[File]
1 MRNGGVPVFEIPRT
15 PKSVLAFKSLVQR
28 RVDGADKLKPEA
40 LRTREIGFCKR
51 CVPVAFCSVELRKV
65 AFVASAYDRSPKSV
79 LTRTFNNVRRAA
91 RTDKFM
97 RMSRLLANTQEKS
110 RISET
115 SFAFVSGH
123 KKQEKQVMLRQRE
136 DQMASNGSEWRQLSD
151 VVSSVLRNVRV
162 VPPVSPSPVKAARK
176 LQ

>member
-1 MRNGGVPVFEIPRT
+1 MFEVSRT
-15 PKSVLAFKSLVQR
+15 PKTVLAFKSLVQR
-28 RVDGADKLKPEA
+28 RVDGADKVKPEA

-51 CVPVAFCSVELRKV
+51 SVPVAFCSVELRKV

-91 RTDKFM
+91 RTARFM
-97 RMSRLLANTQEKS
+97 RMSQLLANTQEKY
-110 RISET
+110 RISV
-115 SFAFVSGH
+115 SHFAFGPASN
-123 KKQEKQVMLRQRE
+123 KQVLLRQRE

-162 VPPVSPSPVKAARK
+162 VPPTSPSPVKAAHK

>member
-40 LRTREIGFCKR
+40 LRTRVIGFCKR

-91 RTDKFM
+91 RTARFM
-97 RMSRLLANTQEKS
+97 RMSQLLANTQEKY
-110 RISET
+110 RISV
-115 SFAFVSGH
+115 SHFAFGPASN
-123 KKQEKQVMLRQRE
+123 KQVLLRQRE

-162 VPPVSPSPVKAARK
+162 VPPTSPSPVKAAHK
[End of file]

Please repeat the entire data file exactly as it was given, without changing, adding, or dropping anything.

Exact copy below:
1 MRNGGVPVFEIPRT
15 PKSVLAFKSLVQR
28 RVDGADKLKPEA
40 LRTREIGFCKR
51 CVPVAFCSVELRKV
65 AFVASAYDRSPKSV
79 LTRTFNNVRRAA
91 RTDKFM
97 RMSRLLANTQEKS
110 RISET
115 SFAFVSGH
123 KKQEKQVMLRQRE
136 DQMASNGSEWRQLSD
151 VVSSVLRNVRV
162 VPPVSPSPVKAARK
176 LQ

>member
-1 MRNGGVPVFEIPRT
+1 MFEVSRT
-15 PKSVLAFKSLVQR
+15 PKTVLAFKSLVQR
-28 RVDGADKLKPEA
+28 RVDGADKVKPEA

-51 CVPVAFCSVELRKV
+51 SVPVAFCSVELRKV

-91 RTDKFM
+91 RTARFM
-97 RMSRLLANTQEKS
+97 RMSQLLANTQEKY
-110 RISET
+110 RISV
-115 SFAFVSGH
+115 SHFAFGPASN
-123 KKQEKQVMLRQRE
+123 KQVLLRQRE

-162 VPPVSPSPVKAARK
+162 VPPTSPSPVKAAHK

>member
-40 LRTREIGFCKR
+40 LRTRVIGFCKR

-91 RTDKFM
+91 RTARFM
-97 RMSRLLANTQEKS
+97 RMSQLLANTQEKY
-110 RISET
+110 RISV
-115 SFAFVSGH
+115 SHFAFGPASN
-123 KKQEKQVMLRQRE
+123 KQVLLRQRE

-162 VPPVSPSPVKAARK
+162 VPPTSPSPVKAAHK